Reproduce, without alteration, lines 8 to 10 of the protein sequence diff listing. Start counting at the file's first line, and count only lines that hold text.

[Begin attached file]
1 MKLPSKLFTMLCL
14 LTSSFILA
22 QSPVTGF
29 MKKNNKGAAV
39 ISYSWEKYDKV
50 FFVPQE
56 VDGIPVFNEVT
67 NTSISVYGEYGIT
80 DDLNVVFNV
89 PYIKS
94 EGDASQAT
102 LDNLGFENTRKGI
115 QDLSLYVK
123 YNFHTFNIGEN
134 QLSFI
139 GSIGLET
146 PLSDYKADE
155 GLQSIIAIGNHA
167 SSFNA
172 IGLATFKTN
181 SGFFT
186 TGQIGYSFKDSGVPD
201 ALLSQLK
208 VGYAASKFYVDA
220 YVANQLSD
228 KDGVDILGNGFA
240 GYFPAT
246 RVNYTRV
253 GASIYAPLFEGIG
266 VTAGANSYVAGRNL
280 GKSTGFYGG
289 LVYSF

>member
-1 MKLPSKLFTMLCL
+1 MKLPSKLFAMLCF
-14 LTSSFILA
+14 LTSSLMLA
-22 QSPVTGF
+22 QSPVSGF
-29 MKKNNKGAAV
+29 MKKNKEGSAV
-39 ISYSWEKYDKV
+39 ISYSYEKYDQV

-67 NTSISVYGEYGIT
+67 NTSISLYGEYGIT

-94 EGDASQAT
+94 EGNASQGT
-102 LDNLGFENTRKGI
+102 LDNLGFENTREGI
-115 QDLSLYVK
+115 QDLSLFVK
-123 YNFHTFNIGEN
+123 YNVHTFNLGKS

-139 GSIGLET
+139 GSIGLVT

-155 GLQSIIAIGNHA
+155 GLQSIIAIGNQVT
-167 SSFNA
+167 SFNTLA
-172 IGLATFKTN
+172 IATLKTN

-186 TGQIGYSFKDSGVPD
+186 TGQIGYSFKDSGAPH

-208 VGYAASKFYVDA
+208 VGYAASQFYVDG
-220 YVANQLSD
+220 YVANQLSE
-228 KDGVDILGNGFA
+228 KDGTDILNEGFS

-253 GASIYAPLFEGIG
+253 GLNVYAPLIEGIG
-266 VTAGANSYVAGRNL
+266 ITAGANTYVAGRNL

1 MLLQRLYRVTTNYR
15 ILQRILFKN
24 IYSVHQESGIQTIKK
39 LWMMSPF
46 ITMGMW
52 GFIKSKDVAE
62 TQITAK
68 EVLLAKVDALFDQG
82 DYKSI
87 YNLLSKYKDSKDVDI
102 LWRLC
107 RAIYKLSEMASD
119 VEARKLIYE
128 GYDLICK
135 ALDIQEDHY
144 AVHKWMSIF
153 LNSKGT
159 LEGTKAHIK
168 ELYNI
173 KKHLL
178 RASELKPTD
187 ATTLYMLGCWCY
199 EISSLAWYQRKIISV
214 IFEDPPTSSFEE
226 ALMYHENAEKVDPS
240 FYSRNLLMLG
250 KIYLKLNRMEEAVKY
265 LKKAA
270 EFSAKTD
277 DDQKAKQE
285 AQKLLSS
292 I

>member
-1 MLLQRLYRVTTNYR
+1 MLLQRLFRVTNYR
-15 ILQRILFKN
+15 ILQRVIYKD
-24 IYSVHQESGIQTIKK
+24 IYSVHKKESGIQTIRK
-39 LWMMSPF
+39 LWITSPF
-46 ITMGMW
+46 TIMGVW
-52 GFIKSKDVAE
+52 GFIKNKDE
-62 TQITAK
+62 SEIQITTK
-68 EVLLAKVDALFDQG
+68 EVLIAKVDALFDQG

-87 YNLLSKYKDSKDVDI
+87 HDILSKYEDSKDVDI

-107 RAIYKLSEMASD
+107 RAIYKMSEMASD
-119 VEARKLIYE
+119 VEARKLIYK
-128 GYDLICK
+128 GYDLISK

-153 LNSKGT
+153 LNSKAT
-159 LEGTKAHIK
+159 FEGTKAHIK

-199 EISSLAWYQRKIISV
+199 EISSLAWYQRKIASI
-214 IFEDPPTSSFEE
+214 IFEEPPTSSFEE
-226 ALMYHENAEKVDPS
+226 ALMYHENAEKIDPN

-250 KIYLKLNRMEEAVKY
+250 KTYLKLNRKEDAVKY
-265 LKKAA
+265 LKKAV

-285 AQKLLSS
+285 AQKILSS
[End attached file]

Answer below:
67 NTSISVYGEYGIT
80 DDLNVVFNV
89 PYIKS